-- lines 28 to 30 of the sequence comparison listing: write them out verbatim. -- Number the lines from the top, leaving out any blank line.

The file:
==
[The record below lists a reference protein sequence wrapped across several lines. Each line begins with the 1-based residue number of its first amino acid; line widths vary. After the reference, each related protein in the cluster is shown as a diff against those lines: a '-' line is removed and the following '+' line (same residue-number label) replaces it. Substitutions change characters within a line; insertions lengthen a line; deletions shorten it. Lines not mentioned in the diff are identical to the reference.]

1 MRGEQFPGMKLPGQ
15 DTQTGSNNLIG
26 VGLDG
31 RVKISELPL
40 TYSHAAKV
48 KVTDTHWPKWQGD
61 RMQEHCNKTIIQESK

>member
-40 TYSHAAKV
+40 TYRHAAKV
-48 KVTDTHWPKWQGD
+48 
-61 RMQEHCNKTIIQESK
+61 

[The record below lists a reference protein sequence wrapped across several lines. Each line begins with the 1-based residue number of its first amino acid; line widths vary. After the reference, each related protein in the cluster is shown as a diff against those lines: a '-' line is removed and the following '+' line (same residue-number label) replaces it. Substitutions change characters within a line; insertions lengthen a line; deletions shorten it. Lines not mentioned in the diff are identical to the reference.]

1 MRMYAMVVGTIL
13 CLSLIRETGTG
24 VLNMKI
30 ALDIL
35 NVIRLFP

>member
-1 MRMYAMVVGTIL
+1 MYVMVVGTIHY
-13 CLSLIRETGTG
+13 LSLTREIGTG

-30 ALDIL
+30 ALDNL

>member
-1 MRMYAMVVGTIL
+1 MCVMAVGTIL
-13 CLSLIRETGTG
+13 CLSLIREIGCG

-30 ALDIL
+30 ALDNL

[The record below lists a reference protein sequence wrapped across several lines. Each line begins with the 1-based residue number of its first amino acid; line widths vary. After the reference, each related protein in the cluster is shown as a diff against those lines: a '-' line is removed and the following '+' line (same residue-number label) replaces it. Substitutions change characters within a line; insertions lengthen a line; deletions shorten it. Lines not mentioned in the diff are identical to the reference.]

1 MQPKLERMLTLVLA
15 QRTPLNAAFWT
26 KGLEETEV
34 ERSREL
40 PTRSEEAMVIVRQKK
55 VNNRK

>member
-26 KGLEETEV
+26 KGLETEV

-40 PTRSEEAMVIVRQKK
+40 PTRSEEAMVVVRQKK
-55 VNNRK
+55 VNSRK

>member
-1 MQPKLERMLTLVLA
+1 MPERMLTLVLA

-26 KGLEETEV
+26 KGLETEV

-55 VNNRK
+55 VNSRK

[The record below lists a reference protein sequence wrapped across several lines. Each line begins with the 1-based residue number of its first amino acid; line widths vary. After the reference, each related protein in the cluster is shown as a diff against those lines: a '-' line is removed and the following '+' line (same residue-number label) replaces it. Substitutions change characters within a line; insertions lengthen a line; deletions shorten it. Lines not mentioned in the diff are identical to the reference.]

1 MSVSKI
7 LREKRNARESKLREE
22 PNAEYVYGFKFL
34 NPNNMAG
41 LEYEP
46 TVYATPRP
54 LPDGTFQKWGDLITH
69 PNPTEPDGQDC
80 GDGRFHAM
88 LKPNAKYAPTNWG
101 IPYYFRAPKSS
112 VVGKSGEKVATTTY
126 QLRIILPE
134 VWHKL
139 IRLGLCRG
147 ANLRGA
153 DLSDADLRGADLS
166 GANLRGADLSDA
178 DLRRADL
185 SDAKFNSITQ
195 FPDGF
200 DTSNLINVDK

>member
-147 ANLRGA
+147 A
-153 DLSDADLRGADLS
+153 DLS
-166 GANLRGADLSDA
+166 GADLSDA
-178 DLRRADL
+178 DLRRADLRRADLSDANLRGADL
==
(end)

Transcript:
+30 ALDNL

>member
-1 MRMYAMVVGTIL